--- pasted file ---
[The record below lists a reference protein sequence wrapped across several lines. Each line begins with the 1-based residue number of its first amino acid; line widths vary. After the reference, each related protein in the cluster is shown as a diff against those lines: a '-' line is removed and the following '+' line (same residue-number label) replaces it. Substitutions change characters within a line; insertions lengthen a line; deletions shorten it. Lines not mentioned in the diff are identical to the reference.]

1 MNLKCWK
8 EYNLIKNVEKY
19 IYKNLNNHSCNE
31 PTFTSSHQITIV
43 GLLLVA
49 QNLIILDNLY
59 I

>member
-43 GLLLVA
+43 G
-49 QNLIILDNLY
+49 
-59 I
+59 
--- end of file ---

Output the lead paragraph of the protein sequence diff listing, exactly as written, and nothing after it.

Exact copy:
[The record below lists a reference protein sequence wrapped across several lines. Each line begins with the 1-based residue number of its first amino acid; line widths vary. After the reference, each related protein in the cluster is shown as a diff against those lines: a '-' line is removed and the following '+' line (same residue-number label) replaces it. Substitutions change characters within a line; insertions lengthen a line; deletions shorten it. Lines not mentioned in the diff are identical to the reference.]